Earlier this year, Reuters hired Mooney, who's written extensively on sensitive issues, such as human rights, child labor and conditions in Tibet.
Mooney says Chinese officials spent an hour and a half interviewing him as part of his visa application at the consulate in San Francisco. They asked about his views on Tibet. They even quoted from interviews he'd given.
At the end, Mooney recalls, they said, "'We hope that — if we give you the visa — that you'll report more objectively in the future.' And to me, this is outrageous that a government would suggest something like this to a foreign reporter, that we have to report the way they want us to report. Otherwise, we won't be welcome."
Chinese officials told Reuters last Friday — which happened to be National Journalists Day in China — that Mooney would not get a visa. They gave no reason.
Mooney has company. Last year, China expelled Melissa Chan, a reporter for Al-Jazeera English, who had embarrassed the government with reports about secret detention centers, known as black jails, and forced abortions.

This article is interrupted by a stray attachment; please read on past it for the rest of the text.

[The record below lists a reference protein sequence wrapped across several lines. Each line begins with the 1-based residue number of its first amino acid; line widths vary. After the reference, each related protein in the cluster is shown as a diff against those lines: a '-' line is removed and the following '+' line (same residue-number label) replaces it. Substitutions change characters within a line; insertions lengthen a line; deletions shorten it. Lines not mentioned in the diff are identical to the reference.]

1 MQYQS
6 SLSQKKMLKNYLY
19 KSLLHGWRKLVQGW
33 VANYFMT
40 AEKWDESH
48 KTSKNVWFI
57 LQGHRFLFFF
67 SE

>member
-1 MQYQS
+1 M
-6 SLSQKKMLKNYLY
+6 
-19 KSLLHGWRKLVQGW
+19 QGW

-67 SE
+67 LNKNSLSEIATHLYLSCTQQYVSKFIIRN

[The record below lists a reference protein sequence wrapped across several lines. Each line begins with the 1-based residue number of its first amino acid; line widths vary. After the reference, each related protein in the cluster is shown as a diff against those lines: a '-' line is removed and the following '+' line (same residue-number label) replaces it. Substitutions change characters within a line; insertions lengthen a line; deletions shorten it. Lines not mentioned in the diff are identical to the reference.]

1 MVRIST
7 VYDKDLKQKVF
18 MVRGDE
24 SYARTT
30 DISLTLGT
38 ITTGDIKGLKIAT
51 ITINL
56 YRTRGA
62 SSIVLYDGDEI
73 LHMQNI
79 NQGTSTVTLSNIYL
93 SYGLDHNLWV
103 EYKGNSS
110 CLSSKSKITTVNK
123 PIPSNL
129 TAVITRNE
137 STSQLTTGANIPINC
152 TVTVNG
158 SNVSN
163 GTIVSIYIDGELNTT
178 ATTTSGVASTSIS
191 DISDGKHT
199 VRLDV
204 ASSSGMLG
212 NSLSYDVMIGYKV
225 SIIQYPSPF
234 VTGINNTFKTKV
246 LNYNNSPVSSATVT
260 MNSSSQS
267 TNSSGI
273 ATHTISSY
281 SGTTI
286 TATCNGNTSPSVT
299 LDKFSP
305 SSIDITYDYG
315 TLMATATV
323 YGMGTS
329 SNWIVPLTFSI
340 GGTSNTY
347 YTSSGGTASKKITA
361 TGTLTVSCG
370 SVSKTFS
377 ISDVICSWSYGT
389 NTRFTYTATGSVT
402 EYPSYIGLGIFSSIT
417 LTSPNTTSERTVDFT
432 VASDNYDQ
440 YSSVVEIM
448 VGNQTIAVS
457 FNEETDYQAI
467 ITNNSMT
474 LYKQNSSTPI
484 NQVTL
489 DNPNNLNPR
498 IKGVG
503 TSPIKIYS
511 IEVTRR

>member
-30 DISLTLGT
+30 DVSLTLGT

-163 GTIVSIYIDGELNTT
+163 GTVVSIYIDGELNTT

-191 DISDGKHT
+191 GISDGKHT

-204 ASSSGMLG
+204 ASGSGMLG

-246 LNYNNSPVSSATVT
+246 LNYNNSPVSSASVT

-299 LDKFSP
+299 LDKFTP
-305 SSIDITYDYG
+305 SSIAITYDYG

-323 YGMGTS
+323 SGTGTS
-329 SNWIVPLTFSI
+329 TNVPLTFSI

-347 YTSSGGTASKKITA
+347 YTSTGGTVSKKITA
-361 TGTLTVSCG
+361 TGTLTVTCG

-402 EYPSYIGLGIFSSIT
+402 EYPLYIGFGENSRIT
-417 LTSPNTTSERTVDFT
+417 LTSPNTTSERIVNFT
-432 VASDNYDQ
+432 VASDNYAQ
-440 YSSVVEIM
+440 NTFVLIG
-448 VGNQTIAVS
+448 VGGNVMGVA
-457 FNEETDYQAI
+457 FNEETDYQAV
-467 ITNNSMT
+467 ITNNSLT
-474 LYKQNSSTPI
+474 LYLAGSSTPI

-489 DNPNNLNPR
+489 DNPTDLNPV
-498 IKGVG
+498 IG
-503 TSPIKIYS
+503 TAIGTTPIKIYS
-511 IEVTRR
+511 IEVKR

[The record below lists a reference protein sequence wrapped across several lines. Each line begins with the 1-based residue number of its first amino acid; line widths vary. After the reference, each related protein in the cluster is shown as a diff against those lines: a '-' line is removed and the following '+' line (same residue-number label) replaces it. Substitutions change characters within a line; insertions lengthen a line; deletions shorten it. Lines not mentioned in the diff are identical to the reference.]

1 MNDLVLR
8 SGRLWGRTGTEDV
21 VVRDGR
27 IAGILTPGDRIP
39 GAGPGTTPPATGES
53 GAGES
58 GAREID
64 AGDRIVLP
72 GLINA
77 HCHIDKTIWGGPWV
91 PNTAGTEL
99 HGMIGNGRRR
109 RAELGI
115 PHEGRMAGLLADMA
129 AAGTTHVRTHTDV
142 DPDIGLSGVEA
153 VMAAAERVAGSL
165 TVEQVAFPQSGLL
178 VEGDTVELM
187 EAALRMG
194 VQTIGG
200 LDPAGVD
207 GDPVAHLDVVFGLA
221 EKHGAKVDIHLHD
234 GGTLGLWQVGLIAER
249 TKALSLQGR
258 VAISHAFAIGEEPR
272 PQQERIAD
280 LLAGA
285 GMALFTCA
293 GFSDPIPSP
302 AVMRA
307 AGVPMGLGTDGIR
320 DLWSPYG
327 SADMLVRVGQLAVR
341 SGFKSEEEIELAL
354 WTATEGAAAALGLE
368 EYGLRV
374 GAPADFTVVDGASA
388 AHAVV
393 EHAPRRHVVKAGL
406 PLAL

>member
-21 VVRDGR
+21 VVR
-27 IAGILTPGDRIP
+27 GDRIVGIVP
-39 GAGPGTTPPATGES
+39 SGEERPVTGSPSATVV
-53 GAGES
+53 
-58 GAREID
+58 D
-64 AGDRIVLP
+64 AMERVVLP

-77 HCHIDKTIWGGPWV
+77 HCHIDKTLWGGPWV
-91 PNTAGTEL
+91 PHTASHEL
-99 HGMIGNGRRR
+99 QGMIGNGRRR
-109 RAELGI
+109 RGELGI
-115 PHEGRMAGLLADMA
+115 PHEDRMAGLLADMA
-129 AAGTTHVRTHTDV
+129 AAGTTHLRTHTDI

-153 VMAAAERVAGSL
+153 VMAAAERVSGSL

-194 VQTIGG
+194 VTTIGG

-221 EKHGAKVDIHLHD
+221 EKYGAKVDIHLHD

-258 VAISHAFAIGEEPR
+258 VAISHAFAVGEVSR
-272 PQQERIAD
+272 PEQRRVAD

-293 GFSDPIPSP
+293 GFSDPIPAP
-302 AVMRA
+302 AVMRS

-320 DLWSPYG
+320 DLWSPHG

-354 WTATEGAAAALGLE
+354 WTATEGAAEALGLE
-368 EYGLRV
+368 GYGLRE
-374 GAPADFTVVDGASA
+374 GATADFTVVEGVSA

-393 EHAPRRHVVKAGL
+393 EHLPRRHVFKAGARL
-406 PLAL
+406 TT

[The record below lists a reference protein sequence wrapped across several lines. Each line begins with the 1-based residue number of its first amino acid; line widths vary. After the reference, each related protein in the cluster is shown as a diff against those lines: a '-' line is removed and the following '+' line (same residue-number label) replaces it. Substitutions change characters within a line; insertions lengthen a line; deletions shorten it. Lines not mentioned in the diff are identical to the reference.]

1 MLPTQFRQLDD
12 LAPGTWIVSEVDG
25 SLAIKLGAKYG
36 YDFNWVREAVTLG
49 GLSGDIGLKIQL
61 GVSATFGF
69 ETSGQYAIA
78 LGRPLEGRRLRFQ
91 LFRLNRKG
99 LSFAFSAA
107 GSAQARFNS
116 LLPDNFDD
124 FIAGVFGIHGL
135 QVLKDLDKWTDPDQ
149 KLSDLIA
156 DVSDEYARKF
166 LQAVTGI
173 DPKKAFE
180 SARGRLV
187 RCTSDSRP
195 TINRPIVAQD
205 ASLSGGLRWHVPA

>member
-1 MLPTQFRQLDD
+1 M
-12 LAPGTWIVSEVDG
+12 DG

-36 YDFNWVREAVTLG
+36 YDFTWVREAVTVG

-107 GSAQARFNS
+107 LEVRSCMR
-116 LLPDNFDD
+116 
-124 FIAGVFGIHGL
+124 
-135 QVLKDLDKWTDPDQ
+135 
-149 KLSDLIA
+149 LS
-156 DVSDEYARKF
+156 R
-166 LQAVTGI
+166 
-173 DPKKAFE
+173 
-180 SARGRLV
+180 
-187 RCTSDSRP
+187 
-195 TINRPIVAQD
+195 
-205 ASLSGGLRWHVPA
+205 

Mooney thinks his visa rejection will affect other reporters.
"They are all going to be thinking about this when they go out and do their next stories that if I write about sensitive political issues, am I going to get my visa renewed?" Mooney says. "I think it's going to send a chill down some people's backs."
Mooney says one solution to the pressure foreigner reporters face in China lies with foreign governments. In 2011, more than 800 Chinese nationals came to the United States on international journalist visas, known as I visas, according to U.S. Customs and Border Protection.
"If the U.S. government reciprocated by sitting on a handful of visas for Xinhua News Agency, or CCTV or the People's Daily," says Mooney, "I'm sure that within a week all the problems we're having with visas would be solved."
In 2011, California Republican Dana Rohrabacher introduced a bill to that effect, but it hasn't gone anywhere on Capitol Hill. Mooney says when he raises the idea of visa reciprocity, U.S. diplomats are reluctant to retaliate against Chinese reporters. After all, it runs counter to the First Amendment of the U.S. Constitution, which guarantees freedom of the press.